On the sound side or the backside of the sound side many techniques are available to slow erosion down.
“It’s been a few years now, but the permitting for doing these living shorelines become much easier, or at least, not so much more difficult than an engineered solution, something like a bulkhead,” Corbette added. “Just five years ago, it was much easier for a homeowner to get a permit for a bulkhead compared to that for a living shoreline and that has really been balanced today.
“So I think what you’re going to see is that what has dominated the reduction of erosion on the sound side has been these engineered solutions, these hardened structures like bulkheads. And I think you’re gonna see that shift to more green infrastructure, some more living shorelines, more plantings, given that the permitting for that has gotten much easier, and that the scientific evidence suggests that it’s often cheaper and lasts longer, and it’s better for the environment.”
This story was supported by the North Carolina Sea Grant through the Community Collaborative Research Program and with a huge assist from Aranzazu Lascurain, assistant university director of the Southeast Climate Adaptation Science Center at N.C. State University. NC Health News founder and editor Rose Hoban, NC Health News reporter Anne Blythe and Sarah Sloan, media producer at Narrative Arts, worked with a half dozen students to help them develop these podcasts and essays.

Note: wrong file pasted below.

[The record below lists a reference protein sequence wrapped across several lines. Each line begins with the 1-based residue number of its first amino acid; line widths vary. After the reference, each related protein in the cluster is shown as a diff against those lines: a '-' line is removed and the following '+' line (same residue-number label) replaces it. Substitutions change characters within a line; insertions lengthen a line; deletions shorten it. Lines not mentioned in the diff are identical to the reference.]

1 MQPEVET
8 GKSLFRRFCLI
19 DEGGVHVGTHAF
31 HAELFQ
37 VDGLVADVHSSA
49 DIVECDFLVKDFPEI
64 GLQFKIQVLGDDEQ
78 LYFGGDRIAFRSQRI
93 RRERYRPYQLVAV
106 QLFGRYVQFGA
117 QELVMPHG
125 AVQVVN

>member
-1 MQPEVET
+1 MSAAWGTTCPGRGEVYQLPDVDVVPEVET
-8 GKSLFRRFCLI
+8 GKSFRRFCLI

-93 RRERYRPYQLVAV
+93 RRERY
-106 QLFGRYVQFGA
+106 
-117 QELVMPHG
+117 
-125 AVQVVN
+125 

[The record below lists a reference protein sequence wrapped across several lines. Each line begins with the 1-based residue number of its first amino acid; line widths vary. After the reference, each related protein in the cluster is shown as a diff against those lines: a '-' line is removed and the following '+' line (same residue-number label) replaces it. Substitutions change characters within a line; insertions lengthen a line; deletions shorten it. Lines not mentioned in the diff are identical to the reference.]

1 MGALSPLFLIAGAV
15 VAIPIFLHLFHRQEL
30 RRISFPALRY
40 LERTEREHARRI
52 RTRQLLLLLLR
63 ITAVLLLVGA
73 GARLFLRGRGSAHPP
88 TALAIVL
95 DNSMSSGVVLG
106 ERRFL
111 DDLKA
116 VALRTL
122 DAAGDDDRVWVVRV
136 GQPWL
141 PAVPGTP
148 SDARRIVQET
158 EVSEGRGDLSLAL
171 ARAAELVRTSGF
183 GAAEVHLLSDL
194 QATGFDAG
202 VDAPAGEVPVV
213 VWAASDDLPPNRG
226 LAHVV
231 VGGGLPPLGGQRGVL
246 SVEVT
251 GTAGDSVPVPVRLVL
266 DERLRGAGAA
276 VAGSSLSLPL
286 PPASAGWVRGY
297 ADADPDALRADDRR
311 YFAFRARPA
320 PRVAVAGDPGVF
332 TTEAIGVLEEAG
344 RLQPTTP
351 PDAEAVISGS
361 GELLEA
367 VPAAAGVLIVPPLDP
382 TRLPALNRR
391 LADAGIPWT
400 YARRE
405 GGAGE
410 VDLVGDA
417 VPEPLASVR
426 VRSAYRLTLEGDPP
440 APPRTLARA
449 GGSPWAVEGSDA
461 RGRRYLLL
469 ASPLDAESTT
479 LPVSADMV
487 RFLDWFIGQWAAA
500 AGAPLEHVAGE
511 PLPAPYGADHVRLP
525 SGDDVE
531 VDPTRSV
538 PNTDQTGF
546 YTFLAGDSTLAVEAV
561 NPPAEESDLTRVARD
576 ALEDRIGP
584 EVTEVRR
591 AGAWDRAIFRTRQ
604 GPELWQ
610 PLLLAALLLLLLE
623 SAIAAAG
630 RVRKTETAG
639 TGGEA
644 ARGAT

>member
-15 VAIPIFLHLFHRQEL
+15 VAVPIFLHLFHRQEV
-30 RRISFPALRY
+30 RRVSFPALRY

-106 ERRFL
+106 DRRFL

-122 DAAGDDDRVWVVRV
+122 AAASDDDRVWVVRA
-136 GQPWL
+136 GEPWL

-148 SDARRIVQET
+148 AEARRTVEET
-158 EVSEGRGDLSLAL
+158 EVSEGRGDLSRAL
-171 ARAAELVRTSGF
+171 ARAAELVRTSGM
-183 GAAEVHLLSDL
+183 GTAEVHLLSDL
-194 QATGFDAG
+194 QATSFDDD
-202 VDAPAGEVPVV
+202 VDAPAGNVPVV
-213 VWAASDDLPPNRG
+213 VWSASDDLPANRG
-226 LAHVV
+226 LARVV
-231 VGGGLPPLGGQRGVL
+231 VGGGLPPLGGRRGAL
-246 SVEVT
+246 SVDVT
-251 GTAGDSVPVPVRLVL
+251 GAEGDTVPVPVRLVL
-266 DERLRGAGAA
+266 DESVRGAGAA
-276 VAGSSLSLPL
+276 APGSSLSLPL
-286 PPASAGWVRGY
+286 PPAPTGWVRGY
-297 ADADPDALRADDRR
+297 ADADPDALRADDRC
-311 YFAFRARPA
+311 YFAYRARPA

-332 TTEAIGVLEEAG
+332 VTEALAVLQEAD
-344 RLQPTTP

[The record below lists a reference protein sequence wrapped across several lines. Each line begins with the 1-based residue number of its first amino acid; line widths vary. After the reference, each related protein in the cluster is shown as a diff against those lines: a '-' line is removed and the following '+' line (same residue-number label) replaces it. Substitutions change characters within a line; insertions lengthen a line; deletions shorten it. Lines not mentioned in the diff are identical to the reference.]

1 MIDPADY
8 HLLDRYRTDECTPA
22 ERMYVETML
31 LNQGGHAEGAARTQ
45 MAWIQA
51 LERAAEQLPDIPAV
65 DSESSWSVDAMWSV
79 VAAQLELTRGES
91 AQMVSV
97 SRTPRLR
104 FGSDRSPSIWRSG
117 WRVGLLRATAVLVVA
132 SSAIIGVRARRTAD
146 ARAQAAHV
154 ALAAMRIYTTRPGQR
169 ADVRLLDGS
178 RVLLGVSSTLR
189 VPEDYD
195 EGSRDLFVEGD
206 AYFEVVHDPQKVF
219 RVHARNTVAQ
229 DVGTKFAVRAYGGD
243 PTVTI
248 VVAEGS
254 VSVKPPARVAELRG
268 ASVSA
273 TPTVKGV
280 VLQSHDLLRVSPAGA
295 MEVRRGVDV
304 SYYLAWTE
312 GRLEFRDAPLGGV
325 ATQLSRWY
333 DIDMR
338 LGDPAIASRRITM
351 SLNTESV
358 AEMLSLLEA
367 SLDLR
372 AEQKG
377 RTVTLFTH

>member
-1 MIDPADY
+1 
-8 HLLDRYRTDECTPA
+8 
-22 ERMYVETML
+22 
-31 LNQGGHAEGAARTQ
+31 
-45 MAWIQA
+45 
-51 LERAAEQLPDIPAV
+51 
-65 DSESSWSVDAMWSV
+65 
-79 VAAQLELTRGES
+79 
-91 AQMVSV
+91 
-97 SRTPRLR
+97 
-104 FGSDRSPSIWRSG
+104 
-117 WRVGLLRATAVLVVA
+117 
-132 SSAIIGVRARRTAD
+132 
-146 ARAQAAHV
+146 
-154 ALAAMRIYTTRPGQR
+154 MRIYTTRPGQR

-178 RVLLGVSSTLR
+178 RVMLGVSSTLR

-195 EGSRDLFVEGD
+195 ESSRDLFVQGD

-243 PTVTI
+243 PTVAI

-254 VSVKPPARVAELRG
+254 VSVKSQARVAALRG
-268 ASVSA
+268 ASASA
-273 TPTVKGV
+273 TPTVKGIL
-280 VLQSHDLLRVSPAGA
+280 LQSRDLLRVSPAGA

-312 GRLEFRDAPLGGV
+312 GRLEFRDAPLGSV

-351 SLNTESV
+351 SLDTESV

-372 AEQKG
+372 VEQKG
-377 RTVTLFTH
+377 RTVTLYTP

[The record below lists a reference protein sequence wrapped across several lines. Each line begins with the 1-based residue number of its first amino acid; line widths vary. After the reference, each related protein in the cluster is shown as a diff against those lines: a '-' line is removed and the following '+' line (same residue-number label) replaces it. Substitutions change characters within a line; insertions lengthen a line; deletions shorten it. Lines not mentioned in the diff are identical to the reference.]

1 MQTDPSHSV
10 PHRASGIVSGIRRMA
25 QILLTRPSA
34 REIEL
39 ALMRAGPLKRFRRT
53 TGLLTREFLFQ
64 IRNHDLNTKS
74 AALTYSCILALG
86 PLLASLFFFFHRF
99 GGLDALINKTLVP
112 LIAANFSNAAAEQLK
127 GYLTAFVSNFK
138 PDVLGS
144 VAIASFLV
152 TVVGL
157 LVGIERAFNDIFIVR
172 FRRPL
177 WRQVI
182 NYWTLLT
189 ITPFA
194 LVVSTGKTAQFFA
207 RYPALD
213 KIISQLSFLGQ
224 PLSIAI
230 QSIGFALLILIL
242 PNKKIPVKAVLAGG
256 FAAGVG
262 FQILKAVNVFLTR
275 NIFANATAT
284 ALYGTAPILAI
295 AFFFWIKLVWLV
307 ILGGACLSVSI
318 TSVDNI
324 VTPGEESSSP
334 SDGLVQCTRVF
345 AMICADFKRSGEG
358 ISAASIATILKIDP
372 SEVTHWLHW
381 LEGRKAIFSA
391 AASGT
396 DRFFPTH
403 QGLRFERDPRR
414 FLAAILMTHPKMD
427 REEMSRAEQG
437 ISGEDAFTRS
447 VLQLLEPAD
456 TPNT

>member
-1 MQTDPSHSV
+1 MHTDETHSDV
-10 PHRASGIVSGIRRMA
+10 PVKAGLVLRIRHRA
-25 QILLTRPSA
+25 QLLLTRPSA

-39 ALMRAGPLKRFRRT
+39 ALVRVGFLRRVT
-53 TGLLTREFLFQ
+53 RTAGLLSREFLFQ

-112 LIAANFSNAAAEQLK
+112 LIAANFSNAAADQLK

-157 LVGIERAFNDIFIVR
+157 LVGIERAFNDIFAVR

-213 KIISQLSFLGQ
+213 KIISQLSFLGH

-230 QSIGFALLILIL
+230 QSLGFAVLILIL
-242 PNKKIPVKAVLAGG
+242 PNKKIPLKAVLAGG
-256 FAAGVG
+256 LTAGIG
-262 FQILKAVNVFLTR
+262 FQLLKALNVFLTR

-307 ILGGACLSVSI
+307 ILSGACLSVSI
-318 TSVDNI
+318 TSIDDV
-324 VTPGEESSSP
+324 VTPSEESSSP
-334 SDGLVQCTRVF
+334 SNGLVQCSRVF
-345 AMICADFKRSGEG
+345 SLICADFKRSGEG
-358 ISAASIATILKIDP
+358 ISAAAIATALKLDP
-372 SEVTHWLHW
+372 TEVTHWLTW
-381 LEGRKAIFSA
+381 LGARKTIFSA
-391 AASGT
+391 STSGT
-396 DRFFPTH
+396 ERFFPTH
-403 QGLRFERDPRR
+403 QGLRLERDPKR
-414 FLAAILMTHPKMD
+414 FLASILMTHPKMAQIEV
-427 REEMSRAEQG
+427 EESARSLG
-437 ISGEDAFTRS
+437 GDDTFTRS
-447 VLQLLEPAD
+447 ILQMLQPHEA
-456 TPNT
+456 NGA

Republish this article
You are free to use NC Health News content under the following conditions:
- You can copy and paste this html tracking code into articles of ours that you use, this little snippet of code allows us to track how many people read our story.
- Please do not reprint our stories without our bylines, and please include a live link to NC Health News under the byline, like this:
By Jane Doe
- Finally, at the bottom of the story (whether web or print), please include the text:
North Carolina Health News is an independent, non-partisan, not-for-profit, statewide news organization dedicated to covering all things health care in North Carolina. Visit NCHN at northcarolinahealthnews.org. (on the web, this can be hyperlinked)
This <a target=”_blank” href=”https://www.northcarolinahealthnews.org/2022/08/31/youth-climate-stories-changing-shoreline-outer-banks-sound-side/”>article</a> first appeared on <a target=”_blank” href=”https://www.northcarolinahealthnews.org”>North Carolina Health News</a> and is republished here under a Creative Commons license.<img src=”https://i0.wp.com/www.northcarolinahealthnews.org/wp-content/uploads/2021/10/cropped-favicon02.jpg?fit=150%2C150&ssl=1″ style=”width:1em;height:1em;margin-left:10px;”><img id=”republication-tracker-tool-source” src=”https://www.northcarolinahealthnews.org/?republication-pixel=true&post=40878&ga=UA-28368570-1″ style=”width:1px;height:1px;”>